Sharpening Your Hunting Knife


The knife has come a long way since its invention. The hunting knife is one of the oldest weapons. The older hunting knives were originally made of very crude stone and sometimes bones. The hunting knife has evolved towards using a blend of metals for the blade. Even thought they changed the composition of the knives, they did not change the fact that they are still sharpened on stone. The methods that were used by the Japanese and the Westerners are still evident today. We still use many of the techniques that our predecessors used because they withstood the test of time.

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Sharp knives have always had a place in a hunter’s arsenal. A dull blade is dangerous and can ruin your harvested meat faster than you can say “dull blade.” Every blade will dull after repeated use. Some hunters claim that they are able to harvest their kills up to six or seven times without having to sharpen their hunting knives. How do they achieve a consistently good knife?

You will get what you pay for when it comes to hunting knives, because the cheaper they are, the quicker they will dull. If you learn how to sharpen your life, you will be able to improve the lifespan of your knife, or improve its quality. It should only take between fifteen to thirty minutes. Sharpening your hunting knife only requires a few tools that are easy to pick up. A whetstone is what you will be sharpening your blade with; the steel is what you will be finely tuning your sharpening with, and oil or water will be needed, depending on the type of whetstone you purchased.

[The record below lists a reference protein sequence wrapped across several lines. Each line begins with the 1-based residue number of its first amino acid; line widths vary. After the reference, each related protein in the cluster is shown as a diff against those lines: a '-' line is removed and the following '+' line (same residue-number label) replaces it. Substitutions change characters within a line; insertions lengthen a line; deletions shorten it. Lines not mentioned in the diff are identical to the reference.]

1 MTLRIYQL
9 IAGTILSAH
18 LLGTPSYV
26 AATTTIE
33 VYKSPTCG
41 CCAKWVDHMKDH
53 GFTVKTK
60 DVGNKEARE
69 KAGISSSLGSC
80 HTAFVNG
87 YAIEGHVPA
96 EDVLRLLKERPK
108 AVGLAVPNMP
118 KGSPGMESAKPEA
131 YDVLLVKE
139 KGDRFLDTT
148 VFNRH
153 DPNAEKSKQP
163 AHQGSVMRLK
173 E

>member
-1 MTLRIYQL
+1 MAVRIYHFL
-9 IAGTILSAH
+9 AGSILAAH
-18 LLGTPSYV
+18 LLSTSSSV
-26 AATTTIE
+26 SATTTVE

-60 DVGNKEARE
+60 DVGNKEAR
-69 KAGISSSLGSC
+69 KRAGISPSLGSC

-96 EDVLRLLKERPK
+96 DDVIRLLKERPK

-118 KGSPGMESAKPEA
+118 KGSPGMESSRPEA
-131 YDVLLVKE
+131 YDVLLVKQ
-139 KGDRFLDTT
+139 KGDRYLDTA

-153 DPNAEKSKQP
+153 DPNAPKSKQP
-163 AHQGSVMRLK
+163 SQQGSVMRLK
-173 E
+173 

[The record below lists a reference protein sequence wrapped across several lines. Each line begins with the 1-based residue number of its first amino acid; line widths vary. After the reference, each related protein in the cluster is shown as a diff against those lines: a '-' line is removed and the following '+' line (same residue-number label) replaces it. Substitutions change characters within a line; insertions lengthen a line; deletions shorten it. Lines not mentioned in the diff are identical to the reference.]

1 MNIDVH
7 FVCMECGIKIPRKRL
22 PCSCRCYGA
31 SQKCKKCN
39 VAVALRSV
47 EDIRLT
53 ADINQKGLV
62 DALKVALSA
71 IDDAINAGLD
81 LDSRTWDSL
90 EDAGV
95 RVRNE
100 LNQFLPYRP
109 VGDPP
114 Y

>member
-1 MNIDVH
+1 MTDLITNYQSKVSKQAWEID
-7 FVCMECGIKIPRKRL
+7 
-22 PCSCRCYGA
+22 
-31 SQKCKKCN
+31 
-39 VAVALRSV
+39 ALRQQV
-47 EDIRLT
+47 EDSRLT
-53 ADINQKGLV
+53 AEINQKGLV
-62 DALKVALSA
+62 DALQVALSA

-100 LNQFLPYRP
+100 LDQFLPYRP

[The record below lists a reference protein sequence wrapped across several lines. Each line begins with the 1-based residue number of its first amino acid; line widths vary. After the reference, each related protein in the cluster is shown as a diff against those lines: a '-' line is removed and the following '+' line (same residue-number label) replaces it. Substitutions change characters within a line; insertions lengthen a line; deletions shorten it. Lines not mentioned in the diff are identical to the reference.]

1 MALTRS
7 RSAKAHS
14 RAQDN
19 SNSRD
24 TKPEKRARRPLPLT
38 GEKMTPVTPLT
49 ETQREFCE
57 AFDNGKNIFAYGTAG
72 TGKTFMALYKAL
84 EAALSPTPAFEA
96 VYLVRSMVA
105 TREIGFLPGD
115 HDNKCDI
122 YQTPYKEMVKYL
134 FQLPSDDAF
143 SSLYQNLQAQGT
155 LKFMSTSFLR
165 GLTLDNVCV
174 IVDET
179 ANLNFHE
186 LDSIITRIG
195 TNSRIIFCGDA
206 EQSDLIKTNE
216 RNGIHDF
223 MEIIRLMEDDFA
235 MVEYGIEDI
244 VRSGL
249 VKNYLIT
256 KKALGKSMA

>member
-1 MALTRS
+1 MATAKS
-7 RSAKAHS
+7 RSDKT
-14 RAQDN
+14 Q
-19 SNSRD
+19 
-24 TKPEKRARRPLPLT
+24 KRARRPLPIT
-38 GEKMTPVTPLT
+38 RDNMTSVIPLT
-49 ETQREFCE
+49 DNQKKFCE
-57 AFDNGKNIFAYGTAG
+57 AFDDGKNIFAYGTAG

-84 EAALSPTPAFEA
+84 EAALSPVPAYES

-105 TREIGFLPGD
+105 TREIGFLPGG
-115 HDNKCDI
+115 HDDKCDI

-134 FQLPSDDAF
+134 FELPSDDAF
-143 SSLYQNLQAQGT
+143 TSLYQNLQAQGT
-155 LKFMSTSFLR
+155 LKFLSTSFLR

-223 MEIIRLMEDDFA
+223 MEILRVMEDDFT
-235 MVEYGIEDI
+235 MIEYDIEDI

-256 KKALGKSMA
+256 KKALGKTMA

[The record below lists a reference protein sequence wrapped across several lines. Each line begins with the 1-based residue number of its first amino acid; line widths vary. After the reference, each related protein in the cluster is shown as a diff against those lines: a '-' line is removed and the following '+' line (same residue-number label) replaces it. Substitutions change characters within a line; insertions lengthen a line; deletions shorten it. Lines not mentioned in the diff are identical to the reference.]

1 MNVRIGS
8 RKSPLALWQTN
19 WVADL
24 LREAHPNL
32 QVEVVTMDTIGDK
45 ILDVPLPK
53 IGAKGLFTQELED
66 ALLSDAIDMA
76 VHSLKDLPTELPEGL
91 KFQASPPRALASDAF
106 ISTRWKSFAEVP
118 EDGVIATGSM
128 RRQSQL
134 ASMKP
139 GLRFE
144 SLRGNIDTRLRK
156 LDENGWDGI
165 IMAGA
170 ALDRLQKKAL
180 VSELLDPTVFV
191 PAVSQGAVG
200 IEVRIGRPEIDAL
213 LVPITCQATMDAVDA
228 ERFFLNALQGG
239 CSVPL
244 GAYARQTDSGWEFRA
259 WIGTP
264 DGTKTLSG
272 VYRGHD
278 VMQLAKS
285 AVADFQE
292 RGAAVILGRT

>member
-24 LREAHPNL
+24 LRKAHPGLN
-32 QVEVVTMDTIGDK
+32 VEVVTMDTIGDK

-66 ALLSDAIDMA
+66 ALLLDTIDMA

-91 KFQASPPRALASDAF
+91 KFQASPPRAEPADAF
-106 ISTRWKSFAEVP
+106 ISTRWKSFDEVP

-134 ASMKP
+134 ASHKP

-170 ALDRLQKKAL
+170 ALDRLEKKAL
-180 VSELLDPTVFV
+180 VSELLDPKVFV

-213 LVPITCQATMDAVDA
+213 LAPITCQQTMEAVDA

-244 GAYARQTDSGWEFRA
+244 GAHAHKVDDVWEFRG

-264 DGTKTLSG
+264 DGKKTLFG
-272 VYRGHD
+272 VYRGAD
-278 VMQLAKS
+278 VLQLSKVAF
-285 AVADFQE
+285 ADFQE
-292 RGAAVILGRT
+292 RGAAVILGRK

We will say that you purchased a whetstone that works with oil for this explanation. You place a small amount of oil on the whetstone to cover the entire surface lightly. Look at the bevel on your knife blade and try to stay consistent with that angle. If you cannot make out the bevel, try to hold the blade at a 30-degree angle. Make sure to push the full length of the blade across the diagonal section of the whetstone. Use this technique on both sides and then clean off the excess debris with a damp cloth or a sponge. Try to cut through a tomato to see if you are satisfied. If it needs more sharpening, repeat the process described above until you get your desired sharpness.

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